NAT Symmetrical line preamplifier Page 3
Jazz horn solos best illustrated the Symmetrical's subtle dynamic strengths. I cued up Jerome Harris's arrangement of Duke Ellington's "The Mooche," from Rendezvous (CD, Stereophile STPH013-2), and analyzed the solos of trombonist Arthur Baron and alto saxophonist Marty Ehrlich. Baron's solo was blatty, silky, and bloomy; at times, he and Ehrlich felt as if they were joining me in the roomI was worried about getting some spit on me (footnote 3).
The third aspect of the NAT that impressed me was its rendering of high-level dynamic slam. This was problematic for meI found it difficult to compare several dozen recordings without constantly changing the volume setting, lest I incur the wrath of an annoyed wife or risk scaring small animals. I turned up Helmut Rilling's recording of Penderecki's Credo (CD, Hänssler 98.311) high enough that I could enjoy bass Thomas Quasthoff's solo in the first movement. Through the NAT, this meant that the loud choral and percussive crash of the climax preceding the solo came through at ffff, which startled my two sleeping sheltieswho had just slept through Sonic Youth at 98dBand made them jump. My wife gave me a look that read, "Tell me John Atkinson's wife puts up with this!" (footnote 4).
As for electronic dance music, I compared the aforementioned Kraftwerk tune with "Bad Romance," from Lady Gaga's The Fame Monster (CD, Streamline B001353-72). Although the Gaga track is very well recorded (as opposed to most of the sonically horrendous electronic stuff on Top 40 rock radio), it was noticeably compressed compared with the thundering Kraftwerk tune. Finally, the horn tuttis in "Bluesville," from Count Basie's 88 Basie Street (LP, Pablo/Acoustic Sounds 2310-901), punched me in the face.
The Symmetrical's capabilities in terms of high-level dynamic slam went hand in hand with its seemingly bottomless, fast, and uncolored reproduction of the bottom three octaves. I cranked up Attention Screen bassist Chris Jones' solo track, "Midnight Sun," recorded under the name Overcast Radio (45rpm single, Surface Tension STNSN002). The opening, rapid-fire bass-synth ostinato made me write "Slamming!!!" in my notes. On the more delicate side, I compared drummer Mark Flynn's technique on bass drum and Korean Puk drum on Attention Screen's Live at Merkin Hall (CD, Stereophile STPH018-2). The timbres and dynamic envelopes of the two instruments were clearly distinct. Finally, when bassist Peter Freeman forcefully enters in the opening passage of "Aurora," from Jon Hassell's Last Night the Moon Came Dropping Its Clothes in the Street (CD, ECM 2077), it woke the dogs again.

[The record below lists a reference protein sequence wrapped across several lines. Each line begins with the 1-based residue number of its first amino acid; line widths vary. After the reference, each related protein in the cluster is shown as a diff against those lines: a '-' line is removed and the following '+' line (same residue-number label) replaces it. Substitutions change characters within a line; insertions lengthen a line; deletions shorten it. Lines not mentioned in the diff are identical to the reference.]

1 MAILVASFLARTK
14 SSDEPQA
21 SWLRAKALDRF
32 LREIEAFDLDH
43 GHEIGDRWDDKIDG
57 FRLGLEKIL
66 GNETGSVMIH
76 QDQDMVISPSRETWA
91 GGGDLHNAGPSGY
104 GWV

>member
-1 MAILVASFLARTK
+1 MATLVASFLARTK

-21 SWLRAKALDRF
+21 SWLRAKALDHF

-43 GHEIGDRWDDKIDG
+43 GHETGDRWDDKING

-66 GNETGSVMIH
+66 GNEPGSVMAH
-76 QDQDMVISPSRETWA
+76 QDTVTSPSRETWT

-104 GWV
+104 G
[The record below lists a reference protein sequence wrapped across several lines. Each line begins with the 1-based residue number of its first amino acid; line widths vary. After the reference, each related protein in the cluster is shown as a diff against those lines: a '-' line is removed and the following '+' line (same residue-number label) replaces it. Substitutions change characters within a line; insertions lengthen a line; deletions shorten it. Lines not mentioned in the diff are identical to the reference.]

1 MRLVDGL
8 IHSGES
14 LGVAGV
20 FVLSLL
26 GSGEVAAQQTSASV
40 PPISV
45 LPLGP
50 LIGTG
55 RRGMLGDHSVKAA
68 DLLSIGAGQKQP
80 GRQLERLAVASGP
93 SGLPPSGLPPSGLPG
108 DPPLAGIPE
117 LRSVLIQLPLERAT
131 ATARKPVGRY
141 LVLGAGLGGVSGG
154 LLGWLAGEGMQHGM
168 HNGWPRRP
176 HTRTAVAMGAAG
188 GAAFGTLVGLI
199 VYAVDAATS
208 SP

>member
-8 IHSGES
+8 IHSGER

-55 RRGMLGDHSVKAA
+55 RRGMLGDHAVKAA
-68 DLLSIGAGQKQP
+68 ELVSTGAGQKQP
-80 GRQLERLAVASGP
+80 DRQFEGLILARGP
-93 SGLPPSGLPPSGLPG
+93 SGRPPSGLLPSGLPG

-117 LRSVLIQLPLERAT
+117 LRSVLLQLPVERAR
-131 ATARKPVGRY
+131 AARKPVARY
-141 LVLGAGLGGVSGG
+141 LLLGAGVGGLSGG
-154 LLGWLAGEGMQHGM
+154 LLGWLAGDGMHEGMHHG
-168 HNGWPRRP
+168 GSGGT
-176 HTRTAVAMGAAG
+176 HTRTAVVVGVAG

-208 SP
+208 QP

The NAT's clean, extended, undistorted high frequencies made me want to listen to well-recorded guitars. I equally enjoyed listening to Kevin Barry's Stratocaster on the title track of Mighty Sam McClain's Give It Up to Love (CD, JVC JVCXR-0012-2) and Taylor Swift's pristine and silky Taylor (don't you think she should marry a guitarist named Martin?) flattop acoustic on "White Horse," from Fearless (CD, Big Machine BMRATS0200). In addition to the NAT's flawless midrange reproduction of the aforementioned jazz horns and piano, and its silky and forceful rendition of George Harrison's voice on "Something" caused me to draw parallels between Harrison's vocal and guitar phrasing.
I used several recordings to compare the NAT Symmetrical with my Audio Valve Eklipse (now $5700; see my review in August 2007), but spent much of my time with Attention Screen's Live at Merkin Hall. As both line stages were detailed, dynamic, and uncolored performers, I felt at times as if I were splitting hairs. However, there were several areas where the NAT's performance exceeded the Eklipse's, and none in which it fell short.
First, their sonic perspectives were a bit differentI felt the NAT presented the music as if from mid-hall, whereas the Audio Valve was a bit more forward, especially in the midrange. The stages reproduced transients equally well, although instruments were a touch more clearly defined through the NAT, with a bit more separation and sense of openness. Pianos sounded somewhat more clean, crisp, and rich through the Symmetrical, and with a touch more decay and air. It sounded as if the NAT's noise floor was lower; that is, although both preamps were dead quiet, it seemed that as notes decayed, the transition from mid-volume to the softest passage took longer with the NAT before the music dropped off into silence. The preamps' rich, silky, natural reproductions of voices were nearly identical. Finally, I felt that the Eklipse added a subtle electronic haze to the music that the Symmetrical did not.
Among today's expensive tube preamps, so many are so nearly flawless that it's difficult for a relative newcomer to come up with a creative and cost-competitive design that will cause audiophiles to take noticebut NAT Audio has done so with the remarkable Symmetrical. Anyone who can afford to spend $8000 on a new line stage should give this baby a listen. Every minute I spent playing music through this gem was a revealing and enjoyable experience. In the Symmetrical, NAT has a real winner.
Footnote 3: Perhaps this low-level dynamic performance is related to the Symmetrical's use of an all-tube rectification circuit. The only other preamp with tube rectification that I've had here has been the ARC Reference 3, whose low-level dynamic performance was also impressive.
Footnote 4: Mrs. Atkinson puts up with much more.